'No,' said the detective. 'Not a chance.'

She didn’t look surprised. She walked a little closer to the foot of the bed, and the uniformed officer stayed at her elbow. 'Do you know anything about Rhonda Eckerly?'

'Enough,' said Killigan. 'She’s a fugitive. Fair game.'

The woman turned to the cop. 'Thank you.' She took a step toward the door.

'That’s it?' Killigan asked. 'Aren’t you going to laugh at me and tell me how easy it was?'


'Why not?'

'I understand you now. Telling you anything would be a waste of time. You’re the walking dead.'

'You both heard it,' Killigan said with glee. 'She threatened to kill me.'

The detective stared at him again, his head tilted to the side a little. 'We’ll discuss that later.' He took the woman by the arm and ushered her out the door.

When the door closed behind them, Coleman walked Jane Whitefield down the hall, past the emergency room desk and the waiting area, across the black rubber mat. The doors huffed open and outside, in the hot night air, he led her past a couple of ambulances to his plain blue car.

'You got into this intentionally?' he asked.

'Yes,' she said.


Jane Whitefield took a deep breath and let it out, then said, 'Robert Eckerly married a girl. She was about twenty, he was about fifty. He’s a rich man in a small town. He’s charming. He’s also a sexual sadist.'

'Whose diagnosis?'

'She ran away once before, and he managed to have her caught, like this. I don’t know if he thought of the theft charge by himself or if he called somebody like Killigan and that person told him that was how it was done. She was released into his custody. He didn’t just beat her up. He chained her by the neck in a room and invited a few like-minded friends to come and help.' She looked at Detective Coleman.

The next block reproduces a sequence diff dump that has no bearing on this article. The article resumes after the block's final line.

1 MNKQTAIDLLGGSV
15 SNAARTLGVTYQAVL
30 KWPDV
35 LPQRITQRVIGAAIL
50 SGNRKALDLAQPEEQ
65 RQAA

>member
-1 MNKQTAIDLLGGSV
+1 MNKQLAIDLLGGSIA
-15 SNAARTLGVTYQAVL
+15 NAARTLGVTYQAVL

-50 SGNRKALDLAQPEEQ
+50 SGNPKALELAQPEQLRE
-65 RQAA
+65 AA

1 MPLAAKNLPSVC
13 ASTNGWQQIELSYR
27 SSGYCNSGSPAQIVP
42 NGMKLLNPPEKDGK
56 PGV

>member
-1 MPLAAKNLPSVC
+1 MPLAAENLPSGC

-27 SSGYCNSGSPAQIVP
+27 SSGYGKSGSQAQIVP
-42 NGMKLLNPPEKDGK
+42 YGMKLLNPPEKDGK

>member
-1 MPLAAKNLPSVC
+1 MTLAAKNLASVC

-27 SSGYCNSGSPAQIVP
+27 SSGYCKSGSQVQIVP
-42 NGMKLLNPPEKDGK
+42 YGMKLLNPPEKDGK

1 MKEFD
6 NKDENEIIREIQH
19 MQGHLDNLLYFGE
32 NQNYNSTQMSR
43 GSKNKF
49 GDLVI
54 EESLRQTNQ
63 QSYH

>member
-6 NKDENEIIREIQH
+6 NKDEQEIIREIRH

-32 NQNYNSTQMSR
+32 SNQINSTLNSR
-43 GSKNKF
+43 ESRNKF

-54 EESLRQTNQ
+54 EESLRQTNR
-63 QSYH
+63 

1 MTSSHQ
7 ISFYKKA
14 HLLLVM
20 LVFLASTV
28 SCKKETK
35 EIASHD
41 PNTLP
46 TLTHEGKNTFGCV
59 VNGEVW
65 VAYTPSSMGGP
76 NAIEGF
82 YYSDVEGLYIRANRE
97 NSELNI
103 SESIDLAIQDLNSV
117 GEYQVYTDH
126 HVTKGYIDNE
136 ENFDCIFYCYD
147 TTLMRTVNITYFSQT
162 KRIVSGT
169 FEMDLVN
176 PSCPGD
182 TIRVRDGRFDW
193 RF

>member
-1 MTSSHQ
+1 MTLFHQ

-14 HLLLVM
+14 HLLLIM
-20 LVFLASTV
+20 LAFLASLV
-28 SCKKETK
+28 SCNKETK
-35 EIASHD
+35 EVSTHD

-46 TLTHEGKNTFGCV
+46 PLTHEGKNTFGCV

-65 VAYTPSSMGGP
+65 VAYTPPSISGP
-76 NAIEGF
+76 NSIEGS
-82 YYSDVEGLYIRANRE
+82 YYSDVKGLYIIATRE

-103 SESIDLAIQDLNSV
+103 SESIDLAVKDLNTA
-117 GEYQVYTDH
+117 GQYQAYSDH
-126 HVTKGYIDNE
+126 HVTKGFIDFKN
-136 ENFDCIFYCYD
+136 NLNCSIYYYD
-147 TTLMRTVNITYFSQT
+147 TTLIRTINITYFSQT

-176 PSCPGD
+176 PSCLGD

He nodded. 'Go on.'

'Nothing shocks a cop? This would have. When they got too drunk and tired to just keep raping her in some ordinary way, they started trying to think up ways to make her beg them to stop hurting her, because that turned them on.' She looked up at him. 'What are you thinking? That you don’t want to hear the rest?'

'Will it do her any good?'


'Where is she now?'

'If I told you I don’t know, you wouldn’t believe me.'


'Then I’ll just say she’s far away.'

Coleman leaned on the hood of his car, folded his arms, and stared at her for a moment. 'So what are you going to do?'

'I’ve done it. She’s gone.'

'About Mr. Killigan. He went up to a strange woman in an airport and attempted to handcuff her and stuff her into a van. You could file a pretty impressive array of charges. Are you going to?'

'There’s no point.'

'Are you afraid?'

'No. Rhonda Eckerly isn’t coming back to testify to anything. And Killigan wasn’t attacking an innocent woman minding her own business. I stalked him and trapped him.'

He stared at her thoughtfully. 'Then there’s still the issue of what to do with you.'

'Nothing. I’m going home.'

'I didn’t say you could. You just told me you trapped him and beat him up on purpose.'

'You can delay me for two or three hours. If you write up a charge, the D.A. won’t file it. I told you I cooked this up myself, so there aren’t any loopholes. He attacked. I resisted. In this state I could have killed him if I wanted.'

'You’re pretty sure of that, are you?'

'I have an attorney waiting for me at the station. He can explain it to you if you want. When that’s over, you can drive me back to the airport and put me on my plane.'